When Steam announced Big Picture mode I wasn't that phased; my gaming PC is located two floors above my living room and the prospect of lugging it down all those stairs and plugging it into my TV seemed more trouble that it could ever be worth. That was before I installed Windows on my MacBook Pro using Bootcamp however, and for the small price of a Mini Display port to HDMI adapter the possibility of having a functional solution for my Big Picture aspirations. I installed a few games, connected my laptop and an Xbox 360 controller and I was ready for the next generation of living room gaming.
That's right folks, Valve are sitting on the architecture that I believe will ultimately become the next generation of living room gaming. In it's current state that claim may seem questionable, but with some imagination its easy to see that Steam's Big Picture mode really is the future.
It was a Friday night and some friends were coming around. Usually we'll sit down in the living room with a few beers, talk about our working weeks, play a little Xbox 360 and watch some movies. It's a predictable yet fun cycle, it's just what we do to unwind. Trials Evolution is fun with four controllers, but on so many occasions I'd much rather play a hectic game of A Virus Named Tom instead.
So that's what we did, and that's how Steam Big Picture changed my night.
Before my friends came over I installed a small selection of indie games that I thought would suit the mood. Super Meat Boy was a definite, A Virus Named TOM with four controllers was high on my list of priorities, MacGuffin's Curse and Braid were there just for my own pleasure and I finally added Dustforce into the mix, simply because I have a love affair with that game that I simply cannot explain. I had the beers on ice, the controllers hooked up, I was ready to test this out.
The interface is clean and easy to use, exhibiting a level of polish that I wish was present in the standard use of Steam. Accessing the store on the fly and seeing which games were actually installed on my machine was a breeze, and the inclusion of a fully functional web browser was certainly welcome. However we are hear to talk about the games, so let's get to it.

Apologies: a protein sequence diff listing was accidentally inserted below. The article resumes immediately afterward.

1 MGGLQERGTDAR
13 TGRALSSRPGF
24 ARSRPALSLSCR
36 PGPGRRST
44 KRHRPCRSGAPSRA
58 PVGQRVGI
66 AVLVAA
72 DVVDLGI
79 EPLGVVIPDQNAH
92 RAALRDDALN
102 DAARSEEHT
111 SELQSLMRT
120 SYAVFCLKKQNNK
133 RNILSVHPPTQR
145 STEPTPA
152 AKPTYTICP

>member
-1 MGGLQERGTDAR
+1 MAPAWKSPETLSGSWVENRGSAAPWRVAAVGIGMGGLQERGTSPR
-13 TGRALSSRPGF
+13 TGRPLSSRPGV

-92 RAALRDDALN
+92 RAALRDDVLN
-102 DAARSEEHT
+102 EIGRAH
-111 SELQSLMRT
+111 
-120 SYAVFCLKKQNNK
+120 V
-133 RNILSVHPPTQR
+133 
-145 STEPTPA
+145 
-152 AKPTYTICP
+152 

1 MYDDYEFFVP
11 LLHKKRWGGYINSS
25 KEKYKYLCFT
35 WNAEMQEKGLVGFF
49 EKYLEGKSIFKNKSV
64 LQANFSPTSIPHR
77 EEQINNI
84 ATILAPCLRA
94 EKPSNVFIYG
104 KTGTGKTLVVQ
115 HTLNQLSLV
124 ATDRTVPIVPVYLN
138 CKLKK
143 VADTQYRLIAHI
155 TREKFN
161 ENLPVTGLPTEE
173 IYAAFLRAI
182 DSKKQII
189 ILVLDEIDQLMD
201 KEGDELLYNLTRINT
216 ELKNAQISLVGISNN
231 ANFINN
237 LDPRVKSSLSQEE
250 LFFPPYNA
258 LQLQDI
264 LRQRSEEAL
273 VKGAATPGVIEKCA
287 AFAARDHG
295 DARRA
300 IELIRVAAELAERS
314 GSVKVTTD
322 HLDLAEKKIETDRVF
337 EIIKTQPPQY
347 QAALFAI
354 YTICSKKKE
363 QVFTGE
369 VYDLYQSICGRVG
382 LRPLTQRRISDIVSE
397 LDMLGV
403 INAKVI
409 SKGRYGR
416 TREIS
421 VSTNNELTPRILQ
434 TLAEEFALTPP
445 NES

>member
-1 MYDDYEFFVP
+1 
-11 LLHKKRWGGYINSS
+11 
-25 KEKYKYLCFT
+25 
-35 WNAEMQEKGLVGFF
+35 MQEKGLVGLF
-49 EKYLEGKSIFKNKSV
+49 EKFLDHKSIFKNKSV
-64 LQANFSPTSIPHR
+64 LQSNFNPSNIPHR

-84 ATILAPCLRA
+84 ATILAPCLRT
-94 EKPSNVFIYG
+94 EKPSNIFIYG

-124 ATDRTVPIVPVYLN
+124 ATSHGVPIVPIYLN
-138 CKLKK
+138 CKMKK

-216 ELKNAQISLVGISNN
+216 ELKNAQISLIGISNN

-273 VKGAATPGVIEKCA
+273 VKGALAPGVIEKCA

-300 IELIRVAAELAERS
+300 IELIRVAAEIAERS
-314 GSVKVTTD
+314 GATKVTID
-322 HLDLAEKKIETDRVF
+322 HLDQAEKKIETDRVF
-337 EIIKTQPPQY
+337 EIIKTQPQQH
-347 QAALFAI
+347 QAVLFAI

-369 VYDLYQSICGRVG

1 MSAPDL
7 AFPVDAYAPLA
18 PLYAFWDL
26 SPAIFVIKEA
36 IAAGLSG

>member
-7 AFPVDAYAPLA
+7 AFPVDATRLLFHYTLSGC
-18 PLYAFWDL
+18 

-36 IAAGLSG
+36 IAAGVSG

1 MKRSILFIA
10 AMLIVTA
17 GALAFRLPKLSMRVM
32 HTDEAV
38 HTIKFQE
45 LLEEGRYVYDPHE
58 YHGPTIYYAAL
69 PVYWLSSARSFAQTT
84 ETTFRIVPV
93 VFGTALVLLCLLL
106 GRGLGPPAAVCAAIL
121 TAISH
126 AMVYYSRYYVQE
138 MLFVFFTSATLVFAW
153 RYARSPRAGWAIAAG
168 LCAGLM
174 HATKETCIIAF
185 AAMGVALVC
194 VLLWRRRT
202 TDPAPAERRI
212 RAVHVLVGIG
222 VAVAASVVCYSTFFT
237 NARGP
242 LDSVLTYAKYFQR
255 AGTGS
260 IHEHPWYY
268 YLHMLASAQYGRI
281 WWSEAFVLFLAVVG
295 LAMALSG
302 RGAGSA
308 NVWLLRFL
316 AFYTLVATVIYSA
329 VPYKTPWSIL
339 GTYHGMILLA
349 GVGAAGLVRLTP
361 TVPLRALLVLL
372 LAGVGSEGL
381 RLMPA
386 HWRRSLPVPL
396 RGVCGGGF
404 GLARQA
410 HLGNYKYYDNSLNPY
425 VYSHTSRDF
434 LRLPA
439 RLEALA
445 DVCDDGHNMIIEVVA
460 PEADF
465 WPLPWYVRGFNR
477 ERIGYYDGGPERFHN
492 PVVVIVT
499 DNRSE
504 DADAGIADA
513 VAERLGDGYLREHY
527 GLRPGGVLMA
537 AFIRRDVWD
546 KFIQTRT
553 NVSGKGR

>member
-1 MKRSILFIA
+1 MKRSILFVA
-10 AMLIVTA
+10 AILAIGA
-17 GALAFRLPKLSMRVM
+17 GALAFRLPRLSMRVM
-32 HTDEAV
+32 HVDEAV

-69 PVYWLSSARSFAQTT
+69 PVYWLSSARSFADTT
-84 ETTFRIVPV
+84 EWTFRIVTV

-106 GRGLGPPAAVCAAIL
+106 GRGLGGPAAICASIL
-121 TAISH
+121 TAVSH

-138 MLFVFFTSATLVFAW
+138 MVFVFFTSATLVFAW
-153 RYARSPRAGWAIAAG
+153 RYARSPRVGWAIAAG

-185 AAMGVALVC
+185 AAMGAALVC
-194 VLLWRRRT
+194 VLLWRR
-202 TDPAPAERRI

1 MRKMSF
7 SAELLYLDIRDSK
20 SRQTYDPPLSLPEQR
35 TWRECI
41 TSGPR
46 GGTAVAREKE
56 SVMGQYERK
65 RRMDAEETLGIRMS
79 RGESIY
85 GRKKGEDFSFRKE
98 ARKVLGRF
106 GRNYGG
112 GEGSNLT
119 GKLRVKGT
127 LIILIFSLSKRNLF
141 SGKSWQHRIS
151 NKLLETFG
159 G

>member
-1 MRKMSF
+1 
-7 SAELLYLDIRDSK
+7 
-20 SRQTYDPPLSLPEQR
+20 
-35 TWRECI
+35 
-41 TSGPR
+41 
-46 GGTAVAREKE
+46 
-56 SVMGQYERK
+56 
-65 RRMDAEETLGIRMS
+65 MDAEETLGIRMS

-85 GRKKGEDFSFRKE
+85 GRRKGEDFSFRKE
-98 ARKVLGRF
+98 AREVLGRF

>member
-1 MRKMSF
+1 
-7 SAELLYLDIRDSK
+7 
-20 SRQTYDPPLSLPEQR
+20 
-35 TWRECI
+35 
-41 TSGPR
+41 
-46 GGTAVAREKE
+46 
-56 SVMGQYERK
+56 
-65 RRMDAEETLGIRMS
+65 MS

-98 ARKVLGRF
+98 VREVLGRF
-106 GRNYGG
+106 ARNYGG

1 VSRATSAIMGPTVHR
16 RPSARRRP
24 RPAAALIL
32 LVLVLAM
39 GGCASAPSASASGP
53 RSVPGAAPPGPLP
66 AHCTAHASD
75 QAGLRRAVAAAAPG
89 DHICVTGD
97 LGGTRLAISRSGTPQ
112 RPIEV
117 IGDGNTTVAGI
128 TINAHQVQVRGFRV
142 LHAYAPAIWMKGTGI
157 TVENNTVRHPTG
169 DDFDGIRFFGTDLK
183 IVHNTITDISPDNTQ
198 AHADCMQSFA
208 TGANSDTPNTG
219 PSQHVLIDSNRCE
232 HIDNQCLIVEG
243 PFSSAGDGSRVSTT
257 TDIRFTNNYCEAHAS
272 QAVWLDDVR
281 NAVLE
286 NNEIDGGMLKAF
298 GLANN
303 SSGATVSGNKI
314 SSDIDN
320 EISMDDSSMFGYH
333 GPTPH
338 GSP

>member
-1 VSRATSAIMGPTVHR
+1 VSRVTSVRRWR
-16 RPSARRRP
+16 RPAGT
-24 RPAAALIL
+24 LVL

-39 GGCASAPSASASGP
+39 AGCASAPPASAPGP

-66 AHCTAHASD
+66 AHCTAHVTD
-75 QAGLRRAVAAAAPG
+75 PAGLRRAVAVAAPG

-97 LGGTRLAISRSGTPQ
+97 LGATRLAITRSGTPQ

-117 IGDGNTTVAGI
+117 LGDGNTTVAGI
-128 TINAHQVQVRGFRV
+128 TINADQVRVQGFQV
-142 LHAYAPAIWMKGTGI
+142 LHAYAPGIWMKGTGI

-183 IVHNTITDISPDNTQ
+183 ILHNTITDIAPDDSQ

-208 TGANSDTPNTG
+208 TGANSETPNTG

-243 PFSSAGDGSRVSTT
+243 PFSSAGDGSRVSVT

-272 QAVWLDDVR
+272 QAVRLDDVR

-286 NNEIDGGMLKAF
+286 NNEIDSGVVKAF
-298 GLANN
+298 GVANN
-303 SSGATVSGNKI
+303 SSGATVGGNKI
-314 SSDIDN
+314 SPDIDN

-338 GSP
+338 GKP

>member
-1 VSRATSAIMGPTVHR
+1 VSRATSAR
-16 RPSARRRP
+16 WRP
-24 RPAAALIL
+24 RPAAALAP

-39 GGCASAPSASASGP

"What the hell is A Virus Named TOM?" one of my friends exclaimed, a pained expression on his face. This is the type of guy who has played Mario, BioShock and Call of Duty over the past five years, the idea of an indie gaming scene is absurd in his mind. "Trust me," is said, navigating through my installed library which was full of bright and colourful feature art, much in the way Xbox Live presents titles in their store.
With the intention of playing for thirty minutes before watching a movie, the four of us were blasting our way through the utter chaos that AVNT presents for close to three hours, drinking back the beers, laughing, yelling and almost crying at one point.
That's when it clicked, this is the next generation of gaming. An always connected store that presents the very best in AAA and indie gaming, all at cheap prices and readily available. Achievements and a social network are right there at your fingertips, with a simple press of the Xbox Guide button providing a gateway to the Steam overlay which has also been re-created for the TV. Did I mention that the text input is perhaps the smartest I've ever seen from any console type experience?
But how many people are going to get a connector for their laptops and connect it to their TV? You, me and perhaps a dozen other hardcore enthusiasts would go to so much trouble. As it stands right now Steam's Big Picture is not a threat to the major console companies. Constant hardware upgrades, compatibility issues, these are all headaches for the average user who simply wants to plug and play.
But what if Valve released an affordable, closed system that was truly plug and play?
The Steambox - rumoured and shot down, but after seeing Steam Big Picture in action it's blatantly obvious that Valve are more than open to the idea. Even during this early beta phase, Big Picture offers an experience that is ten times better than XBLA and PSN combined.
If you have any capacity to check it out for yourself I urge you to. Take a glimpse at the future my fellow gamers.
By Stephen Heller